Sunday, November 3, 2013

Harassing the FNGs

I was in the store and saw this in the sporting goods/boating section:

That was one of the common things to do to a FNG (fucking new guy) was to send him for fifty feet of shore line or water line. Another was to tell a guy to go get a bucket of prop wash from the fire room. The boiler techs would tell the FNG that they were fresh out and send him elsewhere. A common one in Charleston was to send a guy looking for the mast crank so that they could lower the ship's uppermost mast before passing under the Cooper River Bridge.

On some ships, the harassment of FNGs got into the kind of hazing that, in time of war, are called "atrocities". A couple skippers and command master chiefs were fired over that.

This is no shit: On one ship, there were some gunner's mates doing some maintenance on the after 5" mount. One of the junior petty officers told a FNG that they were fresh out of relative bearing grease and that the FNG should go to the forward fire room and get a tube of it. The kid did. The boiler techs grabbed the FNG, rubbed grease in his hair and on his face and sent him back to the gun mount.

The XO found out about it and did some ass-chewing of the Weapons Officer and the Chief Engineer. The truth of the old saying that "shit flows downhill" was demonstrated to all concerned.

About six months later, the same petty officer told the same kid to go down to the fire room and get a tube of true bearing grease. The FNG said: "There ain't no such thing as true bearing grease." The petty officer said: "Yes, there is, it comes in a tube like this" and held up a tube of DC-4. The FNG said: "Oh, OK."

Off he went to the fire room. The boiler techs told him to get the fuck out. They told their chief, who passed the word up to the Chief Engineer. Who then informed the Weapons Officer.

About three weeks later, the Weapons Department had to send four sailors mess cranking. A certain junior petty officer was one of them. He was made to understand that the alternative was to be taken to Captain's Mast, where he would be busted down to seaman, have half of his pay taken away for two months, be restricted to the ship for 45 days, get 45 days of extra duty and be sent cranking on top of all that.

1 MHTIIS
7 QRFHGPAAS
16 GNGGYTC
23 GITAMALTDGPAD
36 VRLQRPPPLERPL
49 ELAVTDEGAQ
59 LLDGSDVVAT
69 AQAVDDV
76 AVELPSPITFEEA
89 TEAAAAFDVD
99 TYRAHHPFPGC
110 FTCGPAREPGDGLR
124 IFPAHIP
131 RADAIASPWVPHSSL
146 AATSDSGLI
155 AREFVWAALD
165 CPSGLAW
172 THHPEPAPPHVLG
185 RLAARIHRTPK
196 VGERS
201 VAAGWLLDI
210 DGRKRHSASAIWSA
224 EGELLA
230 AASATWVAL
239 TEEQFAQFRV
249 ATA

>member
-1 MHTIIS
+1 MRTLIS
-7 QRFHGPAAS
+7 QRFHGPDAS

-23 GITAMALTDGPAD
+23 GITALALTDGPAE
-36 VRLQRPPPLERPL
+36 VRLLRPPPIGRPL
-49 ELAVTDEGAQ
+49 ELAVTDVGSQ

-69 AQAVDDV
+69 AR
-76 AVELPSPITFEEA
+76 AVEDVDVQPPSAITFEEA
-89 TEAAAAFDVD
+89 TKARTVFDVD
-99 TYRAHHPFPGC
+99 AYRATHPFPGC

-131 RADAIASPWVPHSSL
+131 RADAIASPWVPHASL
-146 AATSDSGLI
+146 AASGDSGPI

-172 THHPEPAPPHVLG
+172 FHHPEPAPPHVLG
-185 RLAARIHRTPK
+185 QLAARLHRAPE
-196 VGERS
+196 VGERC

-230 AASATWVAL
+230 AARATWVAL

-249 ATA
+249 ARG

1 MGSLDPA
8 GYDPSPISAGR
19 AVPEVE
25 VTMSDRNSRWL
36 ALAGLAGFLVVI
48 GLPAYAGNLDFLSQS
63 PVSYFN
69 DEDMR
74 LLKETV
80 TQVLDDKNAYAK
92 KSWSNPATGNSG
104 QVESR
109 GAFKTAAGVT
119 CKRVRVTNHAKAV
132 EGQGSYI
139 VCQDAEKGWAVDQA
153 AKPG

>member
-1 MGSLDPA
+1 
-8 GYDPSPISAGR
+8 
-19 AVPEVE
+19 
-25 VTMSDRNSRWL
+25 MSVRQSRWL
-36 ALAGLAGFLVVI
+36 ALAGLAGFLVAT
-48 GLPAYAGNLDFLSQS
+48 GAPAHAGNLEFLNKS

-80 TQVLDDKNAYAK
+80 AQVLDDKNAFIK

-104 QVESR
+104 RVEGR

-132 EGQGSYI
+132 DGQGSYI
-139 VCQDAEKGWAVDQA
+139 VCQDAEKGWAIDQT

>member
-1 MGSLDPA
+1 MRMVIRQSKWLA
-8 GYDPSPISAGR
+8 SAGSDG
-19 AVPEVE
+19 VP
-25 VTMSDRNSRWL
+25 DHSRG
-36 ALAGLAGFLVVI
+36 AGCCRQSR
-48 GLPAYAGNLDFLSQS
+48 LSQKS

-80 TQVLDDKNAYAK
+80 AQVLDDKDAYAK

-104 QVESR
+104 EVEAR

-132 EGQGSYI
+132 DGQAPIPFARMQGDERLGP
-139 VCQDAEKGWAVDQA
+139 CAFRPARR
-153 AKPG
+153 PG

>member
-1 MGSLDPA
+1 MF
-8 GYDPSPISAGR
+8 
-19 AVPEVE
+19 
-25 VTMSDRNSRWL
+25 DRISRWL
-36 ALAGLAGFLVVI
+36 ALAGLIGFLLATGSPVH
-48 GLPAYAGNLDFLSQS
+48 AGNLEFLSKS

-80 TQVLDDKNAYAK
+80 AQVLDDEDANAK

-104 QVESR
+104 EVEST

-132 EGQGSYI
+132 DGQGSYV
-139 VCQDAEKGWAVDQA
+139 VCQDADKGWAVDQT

Frank Van Haste said...

Dear Miss Fit:

Similar frolics were common in the shipyard among the trades. I recall one where a couple of pipefitters sent a rookie to the tool crib to fetch a pail of Freon. The toolie grinned and filled the youngster's pail from a drum of the fluorocarbon cleaning fluid. As our young hero headed back to the boat, the Freon (and, of course, the ozone layer) began to evaporate. So he picked up his pace. The fluid kept disappearing. He arrived from whence he was sent at a dead run, carrying an empty pail -- to the general amusement.

Good ol' (as someone sez) daze.


Sean D Sorrentino said...

My father warned me about this sort of thing. When he was in the boiler operators told him that they were running low on steam, so they told him to go get some more. In a bucket. I'm not sure who is stupid enough to send someone to get a bucket of steam, but apparently these guys were. Dad goes to the guys now call "Hull Techs" carrying a bucket, a couple of pipe fittings and a valve. He asked the First Class to weld him a lid on the bucket and weld the pipes in some configuration where he could open and close the valve, allowing steam to escape the bucket. The 1C scratches his head and asks what my father is trying to do. His answer was that he was going to fill the bucket about half way with water and then heat it up really hot with a torch. Then he'd carry it down to the boiler front with asbestos gloves, open the valve, and as the steam came out say "Quick! Get it into the boiler before it all escapes."

The 1C called my dad's boiler operator supervisor and told him to stop picking on people who were smarter than he was.

Comrade Misfit said...

I love that! I can see that happening, all right.

Sevesteen said...

80s USAF tech school, pingers (airmen fresh from Basic Training) were warned about the most common similar pranks--bucket of prop wash, 50 feet of flight line, hurricane watch (stare at the red light on the water tower, if it goes out, that indicates a hurricane) and mattress exchange. (Linen exchange was real, where we turned dirty sheets for clean.)

Both mattresses in my room were awful, with protruding wires, and holes you could see through. Around the time my first roommate graduated, I made arrangements to get better mattresses. I got a new roommate. When I told him we could get better mattresses, he told me "They warned us about that bullshit" and refused to carry his down to get swapped--but looked at me funny when I gave him the choice of the ones in the room.

Even better, when I came up with a brand new mattress still in plastic, he grabbed his, carried it down to the STI's office...only to find out that they had left just after I got my mattress.

Adam Smith said...

2 of the best ones I was ever privvy to both happened on a DDG out of Charleston...

1). Sending a VERY gullible young FN to the after boiler room to get us a "BT Punch". The poor sap went tramping off to the Fire Room and promptly asked the BTOW if he could get a BT Punch. The BT1 promptly complied, slugging the guy in the chest. At which the FN relpied, "C'Mon BT1, quit fuckin' around, I need a BT Punch".... he got hit again!

2). Sending another tender lad up to the bridge during Sea and Anchor as we were entering Charelston harbor after deployment with instructions to "Request permission to blow the MPA prior to entering port". Which he did, in textbook recruit form, standing at attention and in a loud clear voice. The CO turned in his chair, looked at the MPA who was standing JOOD, and said, "Well Tom, whaddya think?"